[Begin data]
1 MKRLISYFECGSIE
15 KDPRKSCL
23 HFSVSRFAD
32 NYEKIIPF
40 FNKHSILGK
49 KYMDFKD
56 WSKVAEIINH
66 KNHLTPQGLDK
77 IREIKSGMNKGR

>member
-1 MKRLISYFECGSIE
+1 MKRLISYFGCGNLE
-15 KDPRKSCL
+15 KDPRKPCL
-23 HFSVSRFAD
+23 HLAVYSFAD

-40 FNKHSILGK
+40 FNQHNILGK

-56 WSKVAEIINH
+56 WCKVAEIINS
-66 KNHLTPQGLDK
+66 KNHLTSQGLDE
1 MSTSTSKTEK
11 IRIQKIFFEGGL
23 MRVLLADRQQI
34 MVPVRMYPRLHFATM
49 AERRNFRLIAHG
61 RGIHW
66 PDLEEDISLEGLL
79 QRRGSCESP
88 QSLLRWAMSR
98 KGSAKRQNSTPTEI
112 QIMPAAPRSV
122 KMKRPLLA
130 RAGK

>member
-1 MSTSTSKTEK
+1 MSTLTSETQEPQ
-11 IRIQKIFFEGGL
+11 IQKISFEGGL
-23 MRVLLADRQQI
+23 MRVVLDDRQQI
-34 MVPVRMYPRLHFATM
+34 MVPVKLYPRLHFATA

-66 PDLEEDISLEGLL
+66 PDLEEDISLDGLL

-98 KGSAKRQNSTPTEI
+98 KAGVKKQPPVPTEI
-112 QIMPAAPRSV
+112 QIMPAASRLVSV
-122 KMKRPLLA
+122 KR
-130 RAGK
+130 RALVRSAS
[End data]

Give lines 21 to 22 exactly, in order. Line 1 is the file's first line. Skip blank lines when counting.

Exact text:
-66 KNHLTPQGLDK
+66 KNHLTSQGLDE